in' all other recent attempts to rear caterpillars in the laboratory from 
American eggs. When the sick and dead individuals were placed 
upon badly infested trees in the field a mortality was noticed among 
the other caterpillars in the vicinity. The fact was cheerfully ignored 
that a similar mortality might be observed in every other locality 
where the same degree of infestation prevailed, and no attempt was 
made systematically to determine exactly what happened in these 
other places. In this most important respect the experiments con- 
ducted by Mr. Reiff differed from those conducted by Dr. Johnson. 

Such a series of check observations has been made the past sea- 
son, quite incidentally, hi connection with the field-observation work 
fts conducted by Mr. A. F. Burgess of the Bureau of Entomology. 
The final results of this work for the season are not yet available, but 
the writer, who has personally visited the majority of the observation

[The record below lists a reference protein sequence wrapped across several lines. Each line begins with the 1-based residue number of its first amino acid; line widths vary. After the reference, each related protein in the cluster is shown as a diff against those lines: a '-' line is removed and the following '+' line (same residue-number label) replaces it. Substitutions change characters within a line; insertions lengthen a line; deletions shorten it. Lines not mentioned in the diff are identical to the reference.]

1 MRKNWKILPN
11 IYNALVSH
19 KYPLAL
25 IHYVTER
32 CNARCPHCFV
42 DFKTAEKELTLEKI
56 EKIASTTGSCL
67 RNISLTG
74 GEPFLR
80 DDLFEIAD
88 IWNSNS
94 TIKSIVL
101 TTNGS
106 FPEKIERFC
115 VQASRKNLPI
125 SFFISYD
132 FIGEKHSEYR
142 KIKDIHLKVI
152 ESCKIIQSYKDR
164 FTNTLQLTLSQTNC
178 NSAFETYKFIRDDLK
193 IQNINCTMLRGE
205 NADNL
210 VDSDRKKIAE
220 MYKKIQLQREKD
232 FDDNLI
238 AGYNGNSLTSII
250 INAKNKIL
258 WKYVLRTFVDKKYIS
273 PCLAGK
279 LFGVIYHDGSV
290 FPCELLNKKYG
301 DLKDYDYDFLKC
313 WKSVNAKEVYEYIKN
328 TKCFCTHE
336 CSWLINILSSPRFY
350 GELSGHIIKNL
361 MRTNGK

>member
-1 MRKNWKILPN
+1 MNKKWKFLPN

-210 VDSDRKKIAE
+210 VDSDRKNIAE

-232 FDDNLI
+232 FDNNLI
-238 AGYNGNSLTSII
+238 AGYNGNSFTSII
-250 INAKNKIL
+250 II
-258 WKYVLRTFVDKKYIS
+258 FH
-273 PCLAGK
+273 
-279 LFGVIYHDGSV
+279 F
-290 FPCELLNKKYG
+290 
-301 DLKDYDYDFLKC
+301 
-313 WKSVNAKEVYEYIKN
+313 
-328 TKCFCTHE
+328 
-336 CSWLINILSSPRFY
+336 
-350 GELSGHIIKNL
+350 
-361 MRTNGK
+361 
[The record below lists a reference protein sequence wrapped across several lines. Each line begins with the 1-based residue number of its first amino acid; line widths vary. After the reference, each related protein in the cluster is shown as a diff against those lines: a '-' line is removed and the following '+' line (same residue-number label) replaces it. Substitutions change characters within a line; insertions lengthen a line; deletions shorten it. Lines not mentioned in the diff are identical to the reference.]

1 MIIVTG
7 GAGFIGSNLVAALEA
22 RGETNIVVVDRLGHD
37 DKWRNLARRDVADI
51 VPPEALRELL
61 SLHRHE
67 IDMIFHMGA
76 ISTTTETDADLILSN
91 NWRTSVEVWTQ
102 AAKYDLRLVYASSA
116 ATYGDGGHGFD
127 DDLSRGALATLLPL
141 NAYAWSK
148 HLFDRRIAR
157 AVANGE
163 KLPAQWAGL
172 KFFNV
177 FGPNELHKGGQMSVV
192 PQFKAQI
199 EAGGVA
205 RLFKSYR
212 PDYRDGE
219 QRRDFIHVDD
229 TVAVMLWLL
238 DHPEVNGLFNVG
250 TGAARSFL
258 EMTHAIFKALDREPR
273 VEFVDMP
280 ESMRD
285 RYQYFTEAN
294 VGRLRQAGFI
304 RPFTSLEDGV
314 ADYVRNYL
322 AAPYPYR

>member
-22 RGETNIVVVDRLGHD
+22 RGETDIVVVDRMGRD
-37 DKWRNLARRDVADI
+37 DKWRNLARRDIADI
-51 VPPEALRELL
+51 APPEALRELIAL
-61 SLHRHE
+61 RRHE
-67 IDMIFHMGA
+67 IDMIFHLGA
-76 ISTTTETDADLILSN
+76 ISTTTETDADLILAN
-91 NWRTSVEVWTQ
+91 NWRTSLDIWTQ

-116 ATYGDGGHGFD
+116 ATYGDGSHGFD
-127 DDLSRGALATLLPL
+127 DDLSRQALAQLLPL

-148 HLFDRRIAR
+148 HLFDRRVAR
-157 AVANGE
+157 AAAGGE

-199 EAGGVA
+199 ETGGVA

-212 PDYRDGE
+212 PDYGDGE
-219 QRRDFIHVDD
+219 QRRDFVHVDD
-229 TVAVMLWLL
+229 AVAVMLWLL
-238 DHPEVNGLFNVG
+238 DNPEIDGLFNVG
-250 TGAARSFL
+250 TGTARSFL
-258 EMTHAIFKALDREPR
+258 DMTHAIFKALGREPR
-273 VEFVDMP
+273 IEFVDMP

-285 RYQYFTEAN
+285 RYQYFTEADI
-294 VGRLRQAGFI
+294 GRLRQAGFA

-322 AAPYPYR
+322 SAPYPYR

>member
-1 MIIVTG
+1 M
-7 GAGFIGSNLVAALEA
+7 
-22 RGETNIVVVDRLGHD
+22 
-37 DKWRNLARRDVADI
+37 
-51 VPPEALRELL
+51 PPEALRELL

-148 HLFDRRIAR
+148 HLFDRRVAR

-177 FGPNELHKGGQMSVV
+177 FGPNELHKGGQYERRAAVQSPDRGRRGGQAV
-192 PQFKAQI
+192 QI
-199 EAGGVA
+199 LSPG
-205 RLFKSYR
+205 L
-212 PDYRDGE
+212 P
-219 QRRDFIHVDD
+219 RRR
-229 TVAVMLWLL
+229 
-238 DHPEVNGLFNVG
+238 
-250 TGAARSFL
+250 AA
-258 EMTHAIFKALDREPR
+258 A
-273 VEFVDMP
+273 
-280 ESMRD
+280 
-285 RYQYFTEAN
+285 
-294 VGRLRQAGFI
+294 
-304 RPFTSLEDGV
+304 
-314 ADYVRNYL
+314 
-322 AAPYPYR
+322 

points, of which perhaps 20 per cent chanced to be in the immediate 
vicinity of disease plantings of the summer before, has been abso- 
lutely unable to distinguish a single point of difference between the 
treated and the untreated localities. In every badly infested locality 
complete or partial defoliation with all its attendant consequences 
resulted. The severity of the injury differed notably in different 
localities, as was to be expected, but if extreme instances were to be 
cited it would not be difficult to select localities where no disease was 
planted in which conditions at the close of the season were very 
much better than in others where plantings had been made. 

Nor is there anything unusual anywhere in the infested territory 
to differentiate conditions this fall from those prevailing a year or two 
ago. In fact it is the writer's personal impression that rather more